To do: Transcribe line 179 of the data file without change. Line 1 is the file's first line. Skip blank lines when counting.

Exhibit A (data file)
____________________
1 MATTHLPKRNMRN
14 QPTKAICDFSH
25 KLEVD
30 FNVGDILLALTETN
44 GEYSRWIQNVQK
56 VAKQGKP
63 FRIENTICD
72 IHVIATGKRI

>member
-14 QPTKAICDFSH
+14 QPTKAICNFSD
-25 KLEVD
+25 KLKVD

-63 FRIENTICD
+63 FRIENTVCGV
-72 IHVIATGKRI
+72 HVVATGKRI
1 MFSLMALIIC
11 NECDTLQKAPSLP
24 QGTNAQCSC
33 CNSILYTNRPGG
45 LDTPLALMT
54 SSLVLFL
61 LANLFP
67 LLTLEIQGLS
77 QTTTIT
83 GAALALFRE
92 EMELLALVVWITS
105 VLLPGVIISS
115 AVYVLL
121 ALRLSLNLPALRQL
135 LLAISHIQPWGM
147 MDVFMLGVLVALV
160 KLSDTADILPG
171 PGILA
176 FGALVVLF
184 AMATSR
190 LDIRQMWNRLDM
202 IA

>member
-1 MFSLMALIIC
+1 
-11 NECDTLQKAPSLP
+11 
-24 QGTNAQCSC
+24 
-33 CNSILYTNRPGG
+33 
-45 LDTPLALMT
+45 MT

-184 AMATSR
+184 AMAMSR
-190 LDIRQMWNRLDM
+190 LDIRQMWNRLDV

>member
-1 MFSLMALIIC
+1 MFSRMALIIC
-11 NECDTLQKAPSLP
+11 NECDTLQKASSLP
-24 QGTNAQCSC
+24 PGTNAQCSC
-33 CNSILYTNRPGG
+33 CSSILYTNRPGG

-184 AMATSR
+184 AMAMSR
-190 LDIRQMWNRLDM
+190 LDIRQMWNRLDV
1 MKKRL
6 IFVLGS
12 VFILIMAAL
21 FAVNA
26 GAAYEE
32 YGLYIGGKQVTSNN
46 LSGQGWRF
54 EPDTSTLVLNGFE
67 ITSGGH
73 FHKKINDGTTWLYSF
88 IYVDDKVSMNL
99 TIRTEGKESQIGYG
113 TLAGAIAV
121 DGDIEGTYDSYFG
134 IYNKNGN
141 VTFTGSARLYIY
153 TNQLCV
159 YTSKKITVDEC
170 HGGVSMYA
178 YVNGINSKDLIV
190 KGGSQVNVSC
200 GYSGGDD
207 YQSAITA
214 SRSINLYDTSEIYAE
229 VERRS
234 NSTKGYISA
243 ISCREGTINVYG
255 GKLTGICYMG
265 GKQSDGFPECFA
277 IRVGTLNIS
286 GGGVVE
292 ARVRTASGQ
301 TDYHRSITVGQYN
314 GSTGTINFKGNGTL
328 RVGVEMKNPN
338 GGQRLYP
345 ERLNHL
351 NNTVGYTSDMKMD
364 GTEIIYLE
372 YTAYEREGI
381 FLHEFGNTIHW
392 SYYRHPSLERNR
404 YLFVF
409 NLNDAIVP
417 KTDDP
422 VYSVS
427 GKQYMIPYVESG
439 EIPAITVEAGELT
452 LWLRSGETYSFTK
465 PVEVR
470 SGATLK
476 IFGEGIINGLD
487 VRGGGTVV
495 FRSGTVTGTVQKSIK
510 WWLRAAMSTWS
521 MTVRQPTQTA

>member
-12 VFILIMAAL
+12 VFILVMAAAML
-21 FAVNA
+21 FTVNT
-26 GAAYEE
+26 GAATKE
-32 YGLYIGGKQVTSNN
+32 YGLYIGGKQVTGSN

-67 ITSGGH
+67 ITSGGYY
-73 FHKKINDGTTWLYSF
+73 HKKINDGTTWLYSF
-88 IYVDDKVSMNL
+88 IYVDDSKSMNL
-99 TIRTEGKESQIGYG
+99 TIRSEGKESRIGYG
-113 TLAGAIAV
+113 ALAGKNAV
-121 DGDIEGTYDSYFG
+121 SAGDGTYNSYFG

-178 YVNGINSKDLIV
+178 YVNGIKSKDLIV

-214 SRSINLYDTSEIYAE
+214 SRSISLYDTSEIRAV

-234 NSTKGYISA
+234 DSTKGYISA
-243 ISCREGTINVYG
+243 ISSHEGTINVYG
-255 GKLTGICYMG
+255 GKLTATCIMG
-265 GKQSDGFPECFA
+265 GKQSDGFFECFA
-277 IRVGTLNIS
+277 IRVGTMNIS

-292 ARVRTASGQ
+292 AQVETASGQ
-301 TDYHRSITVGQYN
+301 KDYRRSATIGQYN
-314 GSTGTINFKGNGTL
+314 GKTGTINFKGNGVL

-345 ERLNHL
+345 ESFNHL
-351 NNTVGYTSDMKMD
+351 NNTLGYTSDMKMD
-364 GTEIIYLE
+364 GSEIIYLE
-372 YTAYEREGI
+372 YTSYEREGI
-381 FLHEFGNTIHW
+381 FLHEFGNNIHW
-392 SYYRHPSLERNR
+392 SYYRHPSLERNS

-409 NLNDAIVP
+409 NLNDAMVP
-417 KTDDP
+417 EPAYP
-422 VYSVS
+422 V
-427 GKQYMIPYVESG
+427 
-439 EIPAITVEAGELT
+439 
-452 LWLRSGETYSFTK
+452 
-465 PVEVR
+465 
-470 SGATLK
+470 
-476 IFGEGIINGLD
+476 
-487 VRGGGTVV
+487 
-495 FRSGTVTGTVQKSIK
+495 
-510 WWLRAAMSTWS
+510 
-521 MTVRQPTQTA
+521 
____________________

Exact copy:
-417 KTDDP